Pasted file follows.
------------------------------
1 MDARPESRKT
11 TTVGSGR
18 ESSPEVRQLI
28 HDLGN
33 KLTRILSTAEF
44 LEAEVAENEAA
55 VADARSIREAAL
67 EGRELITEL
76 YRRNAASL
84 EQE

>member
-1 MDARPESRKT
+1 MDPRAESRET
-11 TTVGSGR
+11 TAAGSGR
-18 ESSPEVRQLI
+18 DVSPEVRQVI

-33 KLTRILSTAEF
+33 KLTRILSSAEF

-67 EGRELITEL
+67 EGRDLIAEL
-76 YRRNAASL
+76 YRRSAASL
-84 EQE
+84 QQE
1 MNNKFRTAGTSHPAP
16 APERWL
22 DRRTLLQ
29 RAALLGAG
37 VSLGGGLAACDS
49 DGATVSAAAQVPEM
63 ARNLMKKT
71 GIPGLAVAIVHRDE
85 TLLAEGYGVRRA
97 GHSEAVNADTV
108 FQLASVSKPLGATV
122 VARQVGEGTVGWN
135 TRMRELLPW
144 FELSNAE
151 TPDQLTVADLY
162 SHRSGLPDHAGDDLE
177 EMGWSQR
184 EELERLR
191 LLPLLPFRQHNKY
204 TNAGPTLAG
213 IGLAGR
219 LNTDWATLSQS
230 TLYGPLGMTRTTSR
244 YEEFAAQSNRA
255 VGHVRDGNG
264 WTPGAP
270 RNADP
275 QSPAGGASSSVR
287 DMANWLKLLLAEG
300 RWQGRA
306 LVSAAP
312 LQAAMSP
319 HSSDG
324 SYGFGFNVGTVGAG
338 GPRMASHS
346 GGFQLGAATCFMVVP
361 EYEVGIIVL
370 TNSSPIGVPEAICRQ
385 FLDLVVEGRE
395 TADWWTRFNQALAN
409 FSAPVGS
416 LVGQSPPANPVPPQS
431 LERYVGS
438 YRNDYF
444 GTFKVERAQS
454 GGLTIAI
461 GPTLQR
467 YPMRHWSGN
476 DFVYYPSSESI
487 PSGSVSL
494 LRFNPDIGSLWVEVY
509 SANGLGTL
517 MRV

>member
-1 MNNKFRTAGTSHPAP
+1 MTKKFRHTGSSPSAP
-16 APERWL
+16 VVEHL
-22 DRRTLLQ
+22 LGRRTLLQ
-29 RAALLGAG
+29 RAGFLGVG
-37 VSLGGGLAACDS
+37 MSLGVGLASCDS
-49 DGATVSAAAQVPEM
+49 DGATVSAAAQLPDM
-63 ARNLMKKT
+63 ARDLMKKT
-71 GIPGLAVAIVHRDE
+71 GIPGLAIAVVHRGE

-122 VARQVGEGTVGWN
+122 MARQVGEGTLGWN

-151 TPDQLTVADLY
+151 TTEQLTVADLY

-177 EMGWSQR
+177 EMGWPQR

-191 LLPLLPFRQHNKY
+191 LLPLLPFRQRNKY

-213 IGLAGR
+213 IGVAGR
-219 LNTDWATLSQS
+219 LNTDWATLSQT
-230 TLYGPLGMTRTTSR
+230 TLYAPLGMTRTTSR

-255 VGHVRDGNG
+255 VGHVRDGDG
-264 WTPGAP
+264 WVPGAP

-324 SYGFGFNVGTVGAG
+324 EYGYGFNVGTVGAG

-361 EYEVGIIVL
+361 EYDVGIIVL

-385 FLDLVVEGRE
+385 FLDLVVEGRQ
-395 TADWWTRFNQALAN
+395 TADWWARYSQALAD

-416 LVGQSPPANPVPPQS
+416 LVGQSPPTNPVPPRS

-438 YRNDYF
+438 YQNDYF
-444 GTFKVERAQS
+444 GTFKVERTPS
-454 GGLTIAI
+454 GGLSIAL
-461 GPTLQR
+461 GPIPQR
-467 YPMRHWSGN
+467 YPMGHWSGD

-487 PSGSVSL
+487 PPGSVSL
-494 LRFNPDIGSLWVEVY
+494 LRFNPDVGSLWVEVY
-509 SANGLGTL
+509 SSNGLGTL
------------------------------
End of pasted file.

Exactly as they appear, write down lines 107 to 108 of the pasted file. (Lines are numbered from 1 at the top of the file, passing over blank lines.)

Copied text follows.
+219 LNTDWATLSQT
-230 TLYGPLGMTRTTSR